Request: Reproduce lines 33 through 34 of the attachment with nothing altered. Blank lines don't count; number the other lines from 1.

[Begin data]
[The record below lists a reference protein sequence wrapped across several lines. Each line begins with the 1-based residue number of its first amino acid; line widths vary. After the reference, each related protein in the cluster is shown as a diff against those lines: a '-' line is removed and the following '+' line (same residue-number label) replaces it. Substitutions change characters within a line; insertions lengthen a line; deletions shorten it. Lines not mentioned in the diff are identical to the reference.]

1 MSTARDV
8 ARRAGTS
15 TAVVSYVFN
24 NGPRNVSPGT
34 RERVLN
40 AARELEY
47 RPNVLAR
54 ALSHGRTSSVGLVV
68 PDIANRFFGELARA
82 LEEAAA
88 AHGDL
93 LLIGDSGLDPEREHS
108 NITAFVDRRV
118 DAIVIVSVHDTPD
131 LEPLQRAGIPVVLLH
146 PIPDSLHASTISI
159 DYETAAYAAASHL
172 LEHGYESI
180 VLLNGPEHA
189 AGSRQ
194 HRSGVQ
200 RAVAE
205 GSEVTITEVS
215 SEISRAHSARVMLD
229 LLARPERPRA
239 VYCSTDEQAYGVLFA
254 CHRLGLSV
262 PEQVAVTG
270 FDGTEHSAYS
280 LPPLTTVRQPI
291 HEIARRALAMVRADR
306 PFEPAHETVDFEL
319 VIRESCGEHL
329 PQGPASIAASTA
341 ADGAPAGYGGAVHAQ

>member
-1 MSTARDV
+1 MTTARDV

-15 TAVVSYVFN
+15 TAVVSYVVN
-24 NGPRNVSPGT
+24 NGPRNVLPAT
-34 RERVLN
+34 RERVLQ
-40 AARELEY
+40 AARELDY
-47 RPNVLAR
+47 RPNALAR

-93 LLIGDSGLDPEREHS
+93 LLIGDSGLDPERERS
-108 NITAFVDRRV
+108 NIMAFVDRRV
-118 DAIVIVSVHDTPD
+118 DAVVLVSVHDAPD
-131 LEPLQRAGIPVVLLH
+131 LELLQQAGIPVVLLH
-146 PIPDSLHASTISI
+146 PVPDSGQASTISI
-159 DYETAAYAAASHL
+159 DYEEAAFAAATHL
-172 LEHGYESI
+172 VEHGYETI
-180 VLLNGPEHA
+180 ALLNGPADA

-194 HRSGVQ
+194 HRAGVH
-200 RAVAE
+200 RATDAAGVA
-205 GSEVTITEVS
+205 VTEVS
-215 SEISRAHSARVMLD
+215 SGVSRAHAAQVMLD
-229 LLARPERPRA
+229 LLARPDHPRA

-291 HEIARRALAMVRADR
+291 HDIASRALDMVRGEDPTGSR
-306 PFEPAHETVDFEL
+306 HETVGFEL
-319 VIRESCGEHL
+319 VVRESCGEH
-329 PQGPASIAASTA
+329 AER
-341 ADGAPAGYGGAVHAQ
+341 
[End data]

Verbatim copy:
306 PFEPAHETVDFEL
319 VIRESCGEHL